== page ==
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Friday - August 08, 2008

From: Holtwood, PA
Region: Mid-Atlantic
Topic: Propagation
Title: Trillium seed collection
Answered by: Nan Hampton


I am interested in propagating trillium from seeds. When are the seeds ready to be harvested? I removed day lily pods prom the plants and then found out I had picked them too early


I am not sure which Trillium you are interested in growing. There are nine that are native to Pennsylvania:

Trillium cernuum (whip-poor-will flower)

Trillium cuneatum (little sweet Betsy)

Trillium erectum (red trillium)

Trillium flexipes (nodding wakerobin)

Trillium grandiflorum (white trillium)

Trillium nivale (snow trillium)

Trillium recurvatum (bloody butcher)

Trillium sessile (toadshade)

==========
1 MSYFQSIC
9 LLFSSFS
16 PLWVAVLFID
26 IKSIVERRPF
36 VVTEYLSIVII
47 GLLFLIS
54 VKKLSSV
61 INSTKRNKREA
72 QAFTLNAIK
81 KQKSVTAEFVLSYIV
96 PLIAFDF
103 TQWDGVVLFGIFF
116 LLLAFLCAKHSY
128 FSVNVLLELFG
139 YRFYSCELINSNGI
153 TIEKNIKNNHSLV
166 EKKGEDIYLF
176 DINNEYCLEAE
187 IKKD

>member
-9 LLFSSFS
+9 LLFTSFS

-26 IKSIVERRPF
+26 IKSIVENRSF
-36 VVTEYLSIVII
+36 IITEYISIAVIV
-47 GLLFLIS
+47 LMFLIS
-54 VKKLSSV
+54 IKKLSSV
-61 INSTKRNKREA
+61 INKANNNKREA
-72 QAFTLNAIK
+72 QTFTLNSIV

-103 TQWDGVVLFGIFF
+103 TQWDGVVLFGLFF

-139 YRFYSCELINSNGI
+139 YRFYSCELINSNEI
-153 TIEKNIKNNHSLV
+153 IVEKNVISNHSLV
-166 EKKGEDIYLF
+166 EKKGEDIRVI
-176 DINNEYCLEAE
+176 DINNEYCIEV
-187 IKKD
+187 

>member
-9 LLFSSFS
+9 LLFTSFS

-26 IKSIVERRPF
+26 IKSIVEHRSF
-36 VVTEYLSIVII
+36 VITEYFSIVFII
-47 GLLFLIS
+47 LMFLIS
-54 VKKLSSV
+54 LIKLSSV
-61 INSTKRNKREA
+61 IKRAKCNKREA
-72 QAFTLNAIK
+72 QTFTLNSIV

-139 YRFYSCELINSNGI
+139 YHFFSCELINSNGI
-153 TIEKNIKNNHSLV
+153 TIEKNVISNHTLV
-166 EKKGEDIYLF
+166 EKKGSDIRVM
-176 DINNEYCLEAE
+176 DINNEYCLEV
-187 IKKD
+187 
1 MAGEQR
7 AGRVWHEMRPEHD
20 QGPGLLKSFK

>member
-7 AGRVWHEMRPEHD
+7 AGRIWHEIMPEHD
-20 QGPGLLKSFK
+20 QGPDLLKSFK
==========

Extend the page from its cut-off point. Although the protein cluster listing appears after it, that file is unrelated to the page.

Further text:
Trillium undulatum (painted trillium)

If you will read the information under "Propagation" for Trillium grandiflorum (white trillium), it says:

"Seeds mature within 5-6 weeks after the plant flowers. They are ready to collect when they are dark or beginning to darken. Store for short periods only by packing the whole berry in moist sphagnum sealed in a refrigerated container."

This advice should hold true for all Trillium spp. seeds. You want them to be mature before you remove them from the plant. Indeed, that is generally true for all seed collection. Watch the plants and when you see that the berries are beginning to split and release their seed, that is the time to collect.

Tom Clothier's Perennial Seed Germination Database says that Trillium seeds should be sown immediately outdoors since they have short viability.

Trillium cernuum

Trillium cuneatum

Trillium erectum

Trillium flexipes

Trillium sessile

Trillium undulatum

Trillium grandiflorum




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